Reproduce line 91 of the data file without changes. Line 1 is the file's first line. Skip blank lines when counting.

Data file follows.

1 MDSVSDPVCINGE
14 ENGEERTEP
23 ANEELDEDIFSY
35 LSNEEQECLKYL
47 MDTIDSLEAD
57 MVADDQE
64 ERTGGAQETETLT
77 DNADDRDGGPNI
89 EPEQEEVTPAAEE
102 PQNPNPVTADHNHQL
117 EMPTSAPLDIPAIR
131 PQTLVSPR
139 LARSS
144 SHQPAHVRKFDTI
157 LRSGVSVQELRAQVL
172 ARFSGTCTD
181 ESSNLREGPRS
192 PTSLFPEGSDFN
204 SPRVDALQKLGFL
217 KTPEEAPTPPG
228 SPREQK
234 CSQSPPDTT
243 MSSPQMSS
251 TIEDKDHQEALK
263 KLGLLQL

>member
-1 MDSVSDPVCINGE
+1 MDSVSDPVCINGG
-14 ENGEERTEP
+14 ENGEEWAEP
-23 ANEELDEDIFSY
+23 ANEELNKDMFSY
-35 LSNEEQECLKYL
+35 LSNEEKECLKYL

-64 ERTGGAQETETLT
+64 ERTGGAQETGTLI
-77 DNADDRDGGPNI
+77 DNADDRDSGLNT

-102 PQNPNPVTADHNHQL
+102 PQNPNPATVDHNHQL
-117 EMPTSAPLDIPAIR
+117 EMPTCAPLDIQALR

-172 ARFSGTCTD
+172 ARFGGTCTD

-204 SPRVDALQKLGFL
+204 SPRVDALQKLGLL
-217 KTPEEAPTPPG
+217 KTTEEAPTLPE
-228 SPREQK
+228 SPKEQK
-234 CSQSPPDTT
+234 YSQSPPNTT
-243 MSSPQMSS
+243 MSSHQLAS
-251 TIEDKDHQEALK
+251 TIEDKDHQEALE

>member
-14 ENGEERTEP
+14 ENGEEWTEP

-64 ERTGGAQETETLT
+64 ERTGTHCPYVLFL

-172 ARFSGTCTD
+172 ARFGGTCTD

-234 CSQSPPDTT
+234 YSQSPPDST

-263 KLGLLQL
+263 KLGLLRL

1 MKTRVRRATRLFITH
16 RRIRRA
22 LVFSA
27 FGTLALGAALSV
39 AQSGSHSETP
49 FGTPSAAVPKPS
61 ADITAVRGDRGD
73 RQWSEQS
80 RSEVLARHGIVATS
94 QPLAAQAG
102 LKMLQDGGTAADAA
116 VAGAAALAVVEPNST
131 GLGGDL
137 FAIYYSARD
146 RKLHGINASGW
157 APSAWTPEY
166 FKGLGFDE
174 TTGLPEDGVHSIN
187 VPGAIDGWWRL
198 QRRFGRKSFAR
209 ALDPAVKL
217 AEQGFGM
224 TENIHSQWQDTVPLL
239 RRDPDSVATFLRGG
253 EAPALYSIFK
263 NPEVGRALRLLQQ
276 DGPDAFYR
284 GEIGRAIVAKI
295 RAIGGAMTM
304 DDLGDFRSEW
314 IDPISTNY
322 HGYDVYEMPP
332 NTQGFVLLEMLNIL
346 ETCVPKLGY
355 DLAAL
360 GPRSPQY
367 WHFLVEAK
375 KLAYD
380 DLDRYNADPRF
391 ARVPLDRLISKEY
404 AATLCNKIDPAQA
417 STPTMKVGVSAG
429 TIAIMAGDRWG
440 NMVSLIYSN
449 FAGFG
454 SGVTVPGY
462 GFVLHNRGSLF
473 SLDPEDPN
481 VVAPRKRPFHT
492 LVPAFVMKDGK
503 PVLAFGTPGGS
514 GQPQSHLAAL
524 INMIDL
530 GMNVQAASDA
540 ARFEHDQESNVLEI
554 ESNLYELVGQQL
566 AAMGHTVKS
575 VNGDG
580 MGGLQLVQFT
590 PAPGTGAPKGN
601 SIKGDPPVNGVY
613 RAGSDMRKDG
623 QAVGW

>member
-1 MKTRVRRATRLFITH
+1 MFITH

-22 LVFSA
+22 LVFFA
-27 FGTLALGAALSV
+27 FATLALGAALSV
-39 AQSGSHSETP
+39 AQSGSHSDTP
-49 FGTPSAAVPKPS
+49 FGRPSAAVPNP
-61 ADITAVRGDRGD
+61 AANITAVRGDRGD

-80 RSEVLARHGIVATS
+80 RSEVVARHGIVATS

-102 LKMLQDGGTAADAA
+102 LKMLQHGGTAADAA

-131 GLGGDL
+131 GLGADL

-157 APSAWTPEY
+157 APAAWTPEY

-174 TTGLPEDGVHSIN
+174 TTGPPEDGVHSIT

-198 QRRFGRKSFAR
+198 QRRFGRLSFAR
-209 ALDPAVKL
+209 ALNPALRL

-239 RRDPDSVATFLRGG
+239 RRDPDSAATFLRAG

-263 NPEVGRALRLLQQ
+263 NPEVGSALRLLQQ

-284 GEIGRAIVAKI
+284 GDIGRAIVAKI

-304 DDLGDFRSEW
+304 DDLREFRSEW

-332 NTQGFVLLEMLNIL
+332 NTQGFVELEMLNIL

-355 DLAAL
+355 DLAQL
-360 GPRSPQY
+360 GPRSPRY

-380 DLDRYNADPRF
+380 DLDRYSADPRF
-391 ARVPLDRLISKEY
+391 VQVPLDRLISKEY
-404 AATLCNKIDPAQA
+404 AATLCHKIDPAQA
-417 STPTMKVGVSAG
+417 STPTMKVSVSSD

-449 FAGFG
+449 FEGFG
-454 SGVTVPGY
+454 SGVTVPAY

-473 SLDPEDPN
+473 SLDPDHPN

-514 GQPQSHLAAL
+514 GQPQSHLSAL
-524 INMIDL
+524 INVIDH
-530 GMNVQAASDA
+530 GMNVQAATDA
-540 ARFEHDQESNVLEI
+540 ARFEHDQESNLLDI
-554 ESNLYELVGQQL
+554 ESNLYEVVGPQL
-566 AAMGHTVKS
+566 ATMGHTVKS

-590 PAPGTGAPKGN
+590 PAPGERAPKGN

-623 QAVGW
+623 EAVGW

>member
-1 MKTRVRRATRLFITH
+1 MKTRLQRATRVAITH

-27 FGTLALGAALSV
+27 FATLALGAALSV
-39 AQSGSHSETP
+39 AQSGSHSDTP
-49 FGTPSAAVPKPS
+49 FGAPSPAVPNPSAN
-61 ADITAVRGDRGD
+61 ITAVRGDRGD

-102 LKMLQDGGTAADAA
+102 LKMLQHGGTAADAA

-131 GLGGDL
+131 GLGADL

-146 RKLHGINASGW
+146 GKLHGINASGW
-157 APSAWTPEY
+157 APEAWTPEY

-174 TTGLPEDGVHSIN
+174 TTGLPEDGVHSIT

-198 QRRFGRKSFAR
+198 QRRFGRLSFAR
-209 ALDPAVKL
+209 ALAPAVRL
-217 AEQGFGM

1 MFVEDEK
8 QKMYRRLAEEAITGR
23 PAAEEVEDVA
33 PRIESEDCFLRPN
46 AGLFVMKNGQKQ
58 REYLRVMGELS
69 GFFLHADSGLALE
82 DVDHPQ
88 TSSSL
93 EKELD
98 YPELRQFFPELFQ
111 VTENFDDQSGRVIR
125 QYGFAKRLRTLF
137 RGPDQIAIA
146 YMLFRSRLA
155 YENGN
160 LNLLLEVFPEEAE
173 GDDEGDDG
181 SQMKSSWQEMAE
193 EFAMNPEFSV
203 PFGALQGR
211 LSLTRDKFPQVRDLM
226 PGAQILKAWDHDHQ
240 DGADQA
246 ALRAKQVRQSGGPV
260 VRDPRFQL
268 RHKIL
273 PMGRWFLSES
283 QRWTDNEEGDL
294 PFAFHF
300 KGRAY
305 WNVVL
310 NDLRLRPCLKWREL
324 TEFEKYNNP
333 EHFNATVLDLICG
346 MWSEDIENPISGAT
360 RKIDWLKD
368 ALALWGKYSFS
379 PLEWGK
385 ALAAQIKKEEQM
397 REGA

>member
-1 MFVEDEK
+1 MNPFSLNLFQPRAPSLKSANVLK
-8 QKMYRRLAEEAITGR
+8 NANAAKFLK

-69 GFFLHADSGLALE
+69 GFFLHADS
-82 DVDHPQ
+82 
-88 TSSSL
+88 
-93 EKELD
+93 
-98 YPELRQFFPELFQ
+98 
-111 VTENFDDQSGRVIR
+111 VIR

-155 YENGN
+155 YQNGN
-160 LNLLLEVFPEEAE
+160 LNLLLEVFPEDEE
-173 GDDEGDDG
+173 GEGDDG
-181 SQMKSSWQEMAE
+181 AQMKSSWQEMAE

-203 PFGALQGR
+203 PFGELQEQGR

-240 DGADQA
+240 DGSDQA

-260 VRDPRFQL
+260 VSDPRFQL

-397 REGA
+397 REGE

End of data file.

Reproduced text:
239 RRDPDSVATFLRGG